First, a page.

Sometimes fantasy can save us.

Love your inner lizard person.

I am the Lizard King. In some random Internet finding, I have over the years stumbled upon conspiracy-theory websites on which people write about a "Reptilian" extraterrestrial species that populates the planet. Among their purported traits, depending on the source, are: a lower than average body temperature, social awkwardness/inability to connect with people intimately, "emotional roller coasters," Rh-negative blood types, above-average IQ, pale eyes, pale skin... unusual skin scarring that appears with no known cause. Oh, my God: I look like a lizard because I am a Reptilian extraterrestial!

You heard it here first. Mind you, none of the rest of the Illuminati lizard people have made contact with me yet to let me know the nefarious world-conquering plan, but maybe that you-look-like-a-lizard remark was a way of tipping me off. If so, does writing this make me a whistleblower?

OK, no, I don't believe this -- but actually, just reading that alternate reality into which I seemingly fit better than this one in some cases made me think about how I behave. You know, being a lizard may have its merits. I've always been sensitive, overly so according to many, and I've unrealistically expected others to be likewise sensitive, and also empathetic and compassionate. But that's not realistic, and even rationally, I know that a lot of hurtful remarks are made naive of other people's unseen struggles. You can't blame people for that.

Years ago, feeling my worst, I typed into Google: "My skin is a curse." I was astonished -- absolutely astonished and ashamed -- that many results came up, and almost all of them were written by people with dark-complected skin who confessed they hate their bodies and feel cursed by them. Oh my God. I had no idea -- none -- at the time that people with perfectly healthy, flawless-looking skin might be insecure because their skin is darker than other people's. I, sadly, understand in some ways why this is: I've learned a lot in recent years about the different ways by which darker and lighter people are treated by authorities, by one another, even within their own families in some circumstances. To my eye, the darkest unblemished skin is enviable and something I would sacrifice a lot for. Reading other people's insecurities has tempered my own.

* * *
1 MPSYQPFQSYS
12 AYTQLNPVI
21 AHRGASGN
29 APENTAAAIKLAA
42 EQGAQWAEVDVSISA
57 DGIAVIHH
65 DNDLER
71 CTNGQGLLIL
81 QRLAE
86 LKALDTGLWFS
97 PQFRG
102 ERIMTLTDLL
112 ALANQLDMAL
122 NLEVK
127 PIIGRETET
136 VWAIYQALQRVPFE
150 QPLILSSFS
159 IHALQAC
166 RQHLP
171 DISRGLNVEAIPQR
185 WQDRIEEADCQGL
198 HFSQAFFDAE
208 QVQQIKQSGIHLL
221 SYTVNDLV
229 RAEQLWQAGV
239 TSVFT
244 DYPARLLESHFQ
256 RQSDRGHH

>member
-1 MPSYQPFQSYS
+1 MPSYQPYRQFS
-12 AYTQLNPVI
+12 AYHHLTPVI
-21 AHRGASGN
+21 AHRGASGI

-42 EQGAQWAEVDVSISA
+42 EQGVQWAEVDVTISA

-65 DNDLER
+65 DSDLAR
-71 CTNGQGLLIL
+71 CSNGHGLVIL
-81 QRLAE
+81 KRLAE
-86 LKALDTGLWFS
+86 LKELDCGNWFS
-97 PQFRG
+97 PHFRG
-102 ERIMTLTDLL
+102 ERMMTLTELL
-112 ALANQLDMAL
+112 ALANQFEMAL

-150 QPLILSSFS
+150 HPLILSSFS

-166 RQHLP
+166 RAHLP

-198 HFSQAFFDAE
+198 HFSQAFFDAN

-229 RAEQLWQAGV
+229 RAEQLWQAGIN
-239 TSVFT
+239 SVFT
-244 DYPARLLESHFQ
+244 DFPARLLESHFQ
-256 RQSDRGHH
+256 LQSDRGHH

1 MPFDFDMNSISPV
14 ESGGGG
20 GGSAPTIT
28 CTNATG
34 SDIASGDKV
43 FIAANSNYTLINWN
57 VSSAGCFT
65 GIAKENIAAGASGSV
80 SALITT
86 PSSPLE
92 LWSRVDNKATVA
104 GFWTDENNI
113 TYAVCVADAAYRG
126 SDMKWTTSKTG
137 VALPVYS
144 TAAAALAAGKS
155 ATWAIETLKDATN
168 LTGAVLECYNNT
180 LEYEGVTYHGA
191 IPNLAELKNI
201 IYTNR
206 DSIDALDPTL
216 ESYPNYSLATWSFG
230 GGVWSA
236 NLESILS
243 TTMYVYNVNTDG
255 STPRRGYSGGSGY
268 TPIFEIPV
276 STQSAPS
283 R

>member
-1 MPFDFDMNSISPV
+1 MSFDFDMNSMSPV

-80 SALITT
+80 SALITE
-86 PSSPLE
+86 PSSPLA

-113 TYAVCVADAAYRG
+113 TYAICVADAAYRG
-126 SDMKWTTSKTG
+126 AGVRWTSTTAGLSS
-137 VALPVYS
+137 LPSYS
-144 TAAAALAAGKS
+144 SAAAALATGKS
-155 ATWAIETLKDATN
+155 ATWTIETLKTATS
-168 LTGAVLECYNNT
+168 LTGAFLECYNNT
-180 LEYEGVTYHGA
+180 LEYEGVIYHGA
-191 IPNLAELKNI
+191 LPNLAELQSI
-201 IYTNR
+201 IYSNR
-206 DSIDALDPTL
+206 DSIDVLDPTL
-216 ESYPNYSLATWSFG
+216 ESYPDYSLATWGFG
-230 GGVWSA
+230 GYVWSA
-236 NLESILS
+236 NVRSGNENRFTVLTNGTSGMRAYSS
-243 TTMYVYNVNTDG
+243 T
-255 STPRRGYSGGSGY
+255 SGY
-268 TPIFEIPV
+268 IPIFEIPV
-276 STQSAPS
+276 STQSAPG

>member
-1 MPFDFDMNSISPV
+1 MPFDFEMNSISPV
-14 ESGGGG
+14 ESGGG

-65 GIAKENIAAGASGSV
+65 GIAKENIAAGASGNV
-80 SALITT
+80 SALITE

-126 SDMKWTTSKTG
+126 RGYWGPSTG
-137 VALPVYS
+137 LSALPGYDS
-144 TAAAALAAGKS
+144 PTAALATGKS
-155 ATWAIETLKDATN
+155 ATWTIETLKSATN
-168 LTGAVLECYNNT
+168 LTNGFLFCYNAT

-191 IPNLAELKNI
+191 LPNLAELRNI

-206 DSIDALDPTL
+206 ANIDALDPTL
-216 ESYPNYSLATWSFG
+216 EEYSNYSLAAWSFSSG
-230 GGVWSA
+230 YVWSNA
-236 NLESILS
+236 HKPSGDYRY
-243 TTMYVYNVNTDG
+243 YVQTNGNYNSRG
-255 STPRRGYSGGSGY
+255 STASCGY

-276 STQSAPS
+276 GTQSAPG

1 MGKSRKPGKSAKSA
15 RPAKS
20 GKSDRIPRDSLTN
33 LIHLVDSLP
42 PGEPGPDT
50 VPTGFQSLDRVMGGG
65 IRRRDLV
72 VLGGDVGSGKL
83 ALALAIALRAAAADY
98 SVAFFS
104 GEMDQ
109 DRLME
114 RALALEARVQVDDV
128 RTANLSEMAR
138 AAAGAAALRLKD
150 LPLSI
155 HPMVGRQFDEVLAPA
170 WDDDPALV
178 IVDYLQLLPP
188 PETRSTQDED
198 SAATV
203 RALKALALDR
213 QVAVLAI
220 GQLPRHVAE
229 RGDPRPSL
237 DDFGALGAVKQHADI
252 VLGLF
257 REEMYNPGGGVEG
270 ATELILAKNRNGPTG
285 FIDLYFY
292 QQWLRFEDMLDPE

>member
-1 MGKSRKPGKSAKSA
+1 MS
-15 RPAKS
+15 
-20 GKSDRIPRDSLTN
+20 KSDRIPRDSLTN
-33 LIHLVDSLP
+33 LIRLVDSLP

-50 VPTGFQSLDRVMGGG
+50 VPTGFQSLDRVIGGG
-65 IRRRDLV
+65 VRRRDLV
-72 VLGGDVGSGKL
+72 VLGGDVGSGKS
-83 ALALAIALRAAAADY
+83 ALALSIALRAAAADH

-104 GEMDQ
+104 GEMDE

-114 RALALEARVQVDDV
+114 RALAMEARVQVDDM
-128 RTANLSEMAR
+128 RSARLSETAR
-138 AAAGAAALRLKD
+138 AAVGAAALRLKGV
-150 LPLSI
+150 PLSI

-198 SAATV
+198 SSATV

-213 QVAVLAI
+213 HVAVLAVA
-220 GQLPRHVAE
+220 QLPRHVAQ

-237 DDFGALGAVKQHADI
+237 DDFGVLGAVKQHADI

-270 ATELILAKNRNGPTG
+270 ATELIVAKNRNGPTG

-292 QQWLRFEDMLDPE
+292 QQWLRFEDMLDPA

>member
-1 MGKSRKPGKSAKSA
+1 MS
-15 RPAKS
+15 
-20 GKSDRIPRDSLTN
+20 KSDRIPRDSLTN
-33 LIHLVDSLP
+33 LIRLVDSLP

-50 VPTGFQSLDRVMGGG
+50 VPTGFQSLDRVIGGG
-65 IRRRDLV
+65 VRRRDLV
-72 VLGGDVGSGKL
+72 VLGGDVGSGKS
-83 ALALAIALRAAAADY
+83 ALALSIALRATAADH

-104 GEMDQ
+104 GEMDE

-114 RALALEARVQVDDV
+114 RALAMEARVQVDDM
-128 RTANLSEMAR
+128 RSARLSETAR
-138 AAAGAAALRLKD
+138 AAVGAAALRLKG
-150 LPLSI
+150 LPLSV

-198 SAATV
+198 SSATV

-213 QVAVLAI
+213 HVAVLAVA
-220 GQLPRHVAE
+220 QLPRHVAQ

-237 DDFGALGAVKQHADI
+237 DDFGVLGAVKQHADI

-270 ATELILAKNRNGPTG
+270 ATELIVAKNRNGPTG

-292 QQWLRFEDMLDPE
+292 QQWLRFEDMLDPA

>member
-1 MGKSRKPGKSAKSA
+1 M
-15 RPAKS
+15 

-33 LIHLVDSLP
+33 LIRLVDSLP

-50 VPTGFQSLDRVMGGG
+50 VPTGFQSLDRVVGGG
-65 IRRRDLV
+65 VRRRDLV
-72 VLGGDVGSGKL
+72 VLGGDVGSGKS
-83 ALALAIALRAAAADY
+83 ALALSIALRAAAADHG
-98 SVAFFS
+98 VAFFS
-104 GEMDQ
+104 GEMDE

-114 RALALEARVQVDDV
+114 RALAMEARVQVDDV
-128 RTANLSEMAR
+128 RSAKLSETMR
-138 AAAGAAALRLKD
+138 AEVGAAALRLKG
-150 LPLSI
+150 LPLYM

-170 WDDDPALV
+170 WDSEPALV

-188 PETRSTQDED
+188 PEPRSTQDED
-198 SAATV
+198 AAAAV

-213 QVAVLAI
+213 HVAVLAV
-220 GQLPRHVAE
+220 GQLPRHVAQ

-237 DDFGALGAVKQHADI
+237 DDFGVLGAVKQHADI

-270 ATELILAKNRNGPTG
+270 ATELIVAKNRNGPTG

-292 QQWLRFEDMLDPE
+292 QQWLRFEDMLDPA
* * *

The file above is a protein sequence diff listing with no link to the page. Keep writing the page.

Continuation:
In the end, we're physical, mental, and spiritual beings. People see our skin first, and many interactions are only skin deep. Our skin serves many purposes. One of these is to protect us, to serve as a shield. When your shield is used by others to hurt you, it stuns you, but if you survive, you learn to set up other protections. Time helps with this.

I'm no longer ashamed to be in public with my skin ailments. If they alarm people, so be it. If someone comments to me, they'll be guaranteed an in-depth lesson on Lyme and associated diseases. And when people naively, ignorantly, unthinkingly, call it what you will, discuss their personal experiences authentically in such a way that accidentally offends me, I'll point that out, hoping they'll maybe be a little more empathetic before calling something that might plague someone else "disgusting," but it doesn't really hurt my feelings anymore.

After all, I am the Lizard King. I can do anything.


If you -- or someone you know -- need help, please call 1-800-273-8255 for the National Suicide Prevention Lifeline. If you are outside of the U.S., please visit the International Association for Suicide Prevention for a database of international resources.